So we really are seeing those that are getting COVID-19 at this point, with rare, rare exception, are the individuals who have not been vaccinated. At healthcare.utah.edu/coronavirus/vaccine, please look at this website where you'll find all these different resources. There's videos. There's tables and charts comparing the different vaccines. I know there's been a lot of media and news attention to particularly the Johnson & Johnson vaccine over the past week or so. As you have probably heard or read, the vaccine is now again being recommended. It was paused because of reports of extremely rare blood clotting concerns. Out of 7 million doses of the J&J vaccine that had been given in the United States, seven cases were reported of rare, severe, but a treatable type of blood clot that developed usually within two weeks of vaccination.

This has been reviewed and assessed. And the risk of getting this very rare blood clotting disorder compared to the risk of getting COVID-19 and having a hospitalization, potentially an ICU or even worse, death, is higher. And so while there is a potential reaction to the J&J, it is a very effective vaccine and should be considered. Its advantage is that it is administered as a single dose, which is particularly helpful for individuals who are scheduling a follow-up or second visit might be problematic. I can tell you several members of my family have had the Johnson & Johnson vaccine and have done just fine. And are very pleased now that they're able to travel and able to do other things that I certainly would be worried about if they had not been vaccinated.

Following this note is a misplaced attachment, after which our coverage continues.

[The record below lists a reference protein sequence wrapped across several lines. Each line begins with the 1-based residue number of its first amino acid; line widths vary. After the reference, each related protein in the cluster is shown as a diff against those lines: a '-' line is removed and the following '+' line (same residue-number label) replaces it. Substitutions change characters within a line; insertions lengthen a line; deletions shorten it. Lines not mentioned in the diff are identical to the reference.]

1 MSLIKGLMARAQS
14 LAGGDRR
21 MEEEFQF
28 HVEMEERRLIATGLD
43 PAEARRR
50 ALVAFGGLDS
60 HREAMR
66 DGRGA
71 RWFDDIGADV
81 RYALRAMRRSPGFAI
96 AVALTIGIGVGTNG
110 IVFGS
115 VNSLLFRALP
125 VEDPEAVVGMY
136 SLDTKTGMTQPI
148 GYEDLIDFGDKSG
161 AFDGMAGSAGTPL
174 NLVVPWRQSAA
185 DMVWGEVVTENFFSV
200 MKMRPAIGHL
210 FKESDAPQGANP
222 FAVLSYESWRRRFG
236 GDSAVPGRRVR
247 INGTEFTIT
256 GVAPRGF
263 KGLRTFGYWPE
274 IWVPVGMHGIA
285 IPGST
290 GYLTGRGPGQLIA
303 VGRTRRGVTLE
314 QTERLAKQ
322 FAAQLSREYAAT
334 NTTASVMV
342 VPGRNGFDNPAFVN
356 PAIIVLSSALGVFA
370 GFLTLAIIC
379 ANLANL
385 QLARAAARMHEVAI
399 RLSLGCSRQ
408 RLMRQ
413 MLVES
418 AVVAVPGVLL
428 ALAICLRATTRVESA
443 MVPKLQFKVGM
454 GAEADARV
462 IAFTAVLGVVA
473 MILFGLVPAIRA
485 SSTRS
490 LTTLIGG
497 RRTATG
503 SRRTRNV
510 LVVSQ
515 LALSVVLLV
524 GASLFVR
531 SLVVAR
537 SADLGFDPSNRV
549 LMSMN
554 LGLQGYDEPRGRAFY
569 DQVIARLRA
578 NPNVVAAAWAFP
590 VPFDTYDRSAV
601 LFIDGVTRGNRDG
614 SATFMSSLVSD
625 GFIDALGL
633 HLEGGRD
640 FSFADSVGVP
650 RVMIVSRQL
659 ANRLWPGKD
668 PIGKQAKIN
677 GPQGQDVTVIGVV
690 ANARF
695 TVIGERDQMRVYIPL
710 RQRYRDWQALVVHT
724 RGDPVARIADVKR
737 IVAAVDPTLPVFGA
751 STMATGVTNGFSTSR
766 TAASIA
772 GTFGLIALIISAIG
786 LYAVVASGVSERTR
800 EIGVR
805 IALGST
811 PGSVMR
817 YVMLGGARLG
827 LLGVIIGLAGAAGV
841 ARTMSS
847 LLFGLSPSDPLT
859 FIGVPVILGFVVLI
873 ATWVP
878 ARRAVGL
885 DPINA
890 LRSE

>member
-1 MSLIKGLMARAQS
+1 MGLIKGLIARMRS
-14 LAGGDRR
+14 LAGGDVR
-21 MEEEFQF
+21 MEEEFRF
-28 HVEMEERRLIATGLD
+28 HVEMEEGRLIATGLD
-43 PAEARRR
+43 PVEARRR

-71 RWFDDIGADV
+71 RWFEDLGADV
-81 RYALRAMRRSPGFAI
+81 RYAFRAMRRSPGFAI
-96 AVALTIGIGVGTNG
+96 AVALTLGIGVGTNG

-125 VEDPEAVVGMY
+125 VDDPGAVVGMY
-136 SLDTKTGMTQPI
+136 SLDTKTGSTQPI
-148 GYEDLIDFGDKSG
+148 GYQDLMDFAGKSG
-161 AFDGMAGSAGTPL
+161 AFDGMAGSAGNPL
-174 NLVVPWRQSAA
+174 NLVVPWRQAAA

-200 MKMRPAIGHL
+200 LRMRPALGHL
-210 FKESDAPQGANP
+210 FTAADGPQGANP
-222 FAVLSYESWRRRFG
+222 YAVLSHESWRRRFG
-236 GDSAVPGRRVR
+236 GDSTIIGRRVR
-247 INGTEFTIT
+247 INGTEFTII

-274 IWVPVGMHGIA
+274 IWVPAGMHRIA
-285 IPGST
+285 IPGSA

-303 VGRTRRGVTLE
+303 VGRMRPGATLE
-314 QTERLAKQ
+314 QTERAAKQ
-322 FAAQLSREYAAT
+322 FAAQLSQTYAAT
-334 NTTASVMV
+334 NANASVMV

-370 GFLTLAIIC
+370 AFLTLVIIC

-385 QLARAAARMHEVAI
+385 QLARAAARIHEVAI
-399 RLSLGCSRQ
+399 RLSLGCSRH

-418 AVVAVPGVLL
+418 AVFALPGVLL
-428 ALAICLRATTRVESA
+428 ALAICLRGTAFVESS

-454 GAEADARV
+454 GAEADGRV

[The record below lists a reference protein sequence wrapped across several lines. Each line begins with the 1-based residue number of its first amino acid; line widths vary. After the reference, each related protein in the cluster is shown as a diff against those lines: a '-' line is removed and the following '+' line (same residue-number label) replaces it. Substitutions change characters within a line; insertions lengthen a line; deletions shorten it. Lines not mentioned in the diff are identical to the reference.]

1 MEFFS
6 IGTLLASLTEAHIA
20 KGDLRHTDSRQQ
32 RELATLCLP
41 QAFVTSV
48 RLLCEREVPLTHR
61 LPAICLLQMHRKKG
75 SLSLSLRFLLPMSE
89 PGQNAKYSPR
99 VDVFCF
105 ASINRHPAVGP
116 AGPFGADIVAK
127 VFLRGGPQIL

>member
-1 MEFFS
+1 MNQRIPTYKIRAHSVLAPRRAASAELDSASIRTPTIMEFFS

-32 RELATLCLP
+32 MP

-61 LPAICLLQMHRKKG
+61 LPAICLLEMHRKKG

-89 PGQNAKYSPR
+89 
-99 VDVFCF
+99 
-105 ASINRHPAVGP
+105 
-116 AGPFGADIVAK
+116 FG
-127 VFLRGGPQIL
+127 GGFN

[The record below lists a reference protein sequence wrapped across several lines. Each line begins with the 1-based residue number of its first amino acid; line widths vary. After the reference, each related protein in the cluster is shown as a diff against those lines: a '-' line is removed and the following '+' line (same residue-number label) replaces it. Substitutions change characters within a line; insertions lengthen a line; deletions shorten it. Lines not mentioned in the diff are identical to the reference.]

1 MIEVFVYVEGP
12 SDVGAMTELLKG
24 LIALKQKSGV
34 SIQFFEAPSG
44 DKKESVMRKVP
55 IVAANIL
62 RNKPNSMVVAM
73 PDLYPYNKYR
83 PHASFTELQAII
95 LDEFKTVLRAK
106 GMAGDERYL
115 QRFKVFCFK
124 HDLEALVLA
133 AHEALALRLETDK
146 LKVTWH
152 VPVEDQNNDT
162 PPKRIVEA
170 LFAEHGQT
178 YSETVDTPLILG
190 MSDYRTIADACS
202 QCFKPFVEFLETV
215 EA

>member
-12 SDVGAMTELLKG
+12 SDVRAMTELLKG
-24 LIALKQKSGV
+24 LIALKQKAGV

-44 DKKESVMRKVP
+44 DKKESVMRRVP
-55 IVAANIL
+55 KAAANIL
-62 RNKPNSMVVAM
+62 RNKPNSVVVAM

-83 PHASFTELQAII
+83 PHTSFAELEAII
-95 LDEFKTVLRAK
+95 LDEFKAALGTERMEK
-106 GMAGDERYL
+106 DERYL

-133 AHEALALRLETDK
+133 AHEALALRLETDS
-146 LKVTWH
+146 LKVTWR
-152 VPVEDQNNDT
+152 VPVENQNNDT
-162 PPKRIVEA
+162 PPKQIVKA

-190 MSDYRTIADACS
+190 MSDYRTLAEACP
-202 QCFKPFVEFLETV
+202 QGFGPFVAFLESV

So we're pleased to see the Johnson & Johnson vaccine, again, available. And as we close today's COVID-19 update, please do consider vaccination and use these resources to help answer your questions. We'll continue to come back every two weeks until this pandemic is over. For now, stay safe, please consider vaccination, and we'll see you soon.

 
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Michael Good, MD

Michael Good is CEO of University of Utah Health, Dean of the University of Utah School of Medicine, and A. Lorris Betz Senior Vice President for Health Sciences. A professor of anesthesiology, Good joined U of U Health after more than three decades of teaching, innovation, and leadership at the University of Florida, where he served as dean of the College of Medicine for 10 years.